I don't know if there were more people out than the last time we celebrated as a town, but enthusiasm certainly felt higher as we arrived at the center of town for the parade Saturday morning. We met the same friends as last time—well, mostly, since in the intervening years all the kids have gotten older so some of them are now marching with karate or soccer. So we waved at them. There was a little less candy-throwing than past years but still plenty, lots of which—again—failed to reach the barricades along the side of the street. We didn't let our kids crawl under, but they still managed to get enough to kick off their sugar rush.

the boys and friends watching the boys scout float go by

local color in full flower

Zion, Elijah, and some other kids scrambling for candy at the parade

their instincs kick in

Not that they needed much parade candy, because the fair following the parade was full of sugary treats. Elijah was possessed by the idea of cotton candy so the first thing we did was wait in a long line to get some at $3 a shot (Zion too; Harvey chose a much shorter line for pumpkin pie with vanilla ice cream). We felt a little sheepish later when we found another booth with free cotton candy, but that just meant the kids got another hit. We also enjoyed snow cones (free), popcorn ($2), and homemade chocolate chip blondies ($1: much the best deal). Plus we even found time to eat the lunches we brought!

Elijah with a big pink cotton candy

he's been waiting for this for two years

Zion's two best friends were in the karate demonstration this year, so it was extra fun to watch. And there were balloons to play with, and fire trucks to tour, and the library book sale. Elijah got face paint. Then everything started closing down and we went home.

Zion, Elijah, and a friend sitting on little steps eating snowcones

everybody starting to wind down

But unlike past years, that wasn't the end of the festivities! In Bedford we have Fourth of July fireworks only every five years, and we missed our shot in 2020. Never mind, leftover fireworks are much better in September, when the show can start at 7:30! We rejoined our friends—they brought glow sticks!—and the kids ran and played until the sky lit up with the most amazing fireworks display I've seen for at least two years.

more fireworks

now that's a celebration

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strawberry days

June is rushing on in quite a surprising fashion, and a few days ago it suddenly occurred to me that if we wanted to go pick strawberries we'd have to act fast! We've been getting plenty from our garden—the netting is working this year, mostly—but it's just plenty to eat... not enough to make jam. So we needed a trip to the farm. With school over, we had time this morning and we made it happen.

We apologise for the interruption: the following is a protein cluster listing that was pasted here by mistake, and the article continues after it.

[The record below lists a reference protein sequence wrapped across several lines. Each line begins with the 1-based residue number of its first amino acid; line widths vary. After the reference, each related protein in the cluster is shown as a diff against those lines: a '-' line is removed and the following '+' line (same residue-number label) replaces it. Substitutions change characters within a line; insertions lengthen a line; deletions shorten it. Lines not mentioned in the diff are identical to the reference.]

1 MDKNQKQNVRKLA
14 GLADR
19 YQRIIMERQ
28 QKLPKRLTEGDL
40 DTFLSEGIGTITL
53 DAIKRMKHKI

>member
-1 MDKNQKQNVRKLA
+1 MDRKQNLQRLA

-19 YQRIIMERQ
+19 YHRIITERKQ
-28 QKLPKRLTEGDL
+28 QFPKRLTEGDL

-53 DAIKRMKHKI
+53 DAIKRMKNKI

Lijah bending to pick a strawberry

picking jam

The expedition was not everything that we could hope for. Parlee Farms, where we've long picked all our berries, is every year becoming more and more of a PYO theme park. Continuing in that theme, they've now switched the strawberry pricing from by the pound to a flat rate: you buy a box before you head out to the field and get to bring home as many berries as you can fit in it. The prices were never outstanding, but now they're much worse. $11 for a quart box that you have to fill yourself?! We paid $35 for a box that was said to hold six pounds, and we went in determined to fill it to the absolute brim!

the boys picking strawberries in the busy field

some people get paid for this!

For all my gripes about the farm, the picking itself is fantastic. And this year all three boys were awesome helpers, so we got our box filled in no time at all. More than filled: we carefully stacked the berries well above the rim. We had to get our money's worth—and it's so hard to leave berries behind! The strawberries are at a far end of the ever-growing farm property, so the tractor wagon ride to get there (can't call it a hayride anymore: all hay has been replaced with wooden benches) took a considerable time. In fact, after we'd picked all our berries and walked back to the tractor stop we had a couple minutes wait before the arrival of the same tractor we'd ridden out to the field, one of three doing the round trip. I guess part of what we were paying for was that ride, since it was the longest part of the visit!

the boys on the tractor wagon for the return trip, with strawberries

no-hay wagon

Well, that and the animals too; we happily spent some time admiring the goats and, especially, the bunnies. We would've had to pay extra to feed them though, so we didn't do that. We did pay a little extra to feed ourselves some donuts and chocolate milk as a reward for our hard work, but there was one final disappointment: they don't make strawberry donuts any more. No blueberry donuts in blueberry season, no strawberry ones now... just boring apple cider. It's too bad. We've been regulars for a long time, but it's about time to find a new place to pick. That and keep working on our own strawberry beds!

That trip was disappointing, but at least we could look back at one purely wonderful strawberry-related event this week: the return, yesterday evening, of the Strawberry Festival at the Congregational Church. It was cancelled last year, obviously, but things are looking up enough that it happened this year. Outside, which made it even better! It was so wonderful to be out among people, and eating even! Sure, five dollars is a lot to pay for strawberry shortcake, but it felt totally worth it under the circumstances. Especially since Lijah's bowl of only chocolate sauce (they offer chocolate and ice cream as well as the traditional components of shortcake; he cares only for one component) was free: it should've been five dollars too, but he's so cute and it's such a fun thing to ask for that they didn't charge us, even after I insisted. It was a lot of chocolate too!

the boys eating shortcake (and chocolate sauce) in a crowded church parking lot

festivals are the best

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party music in Bedford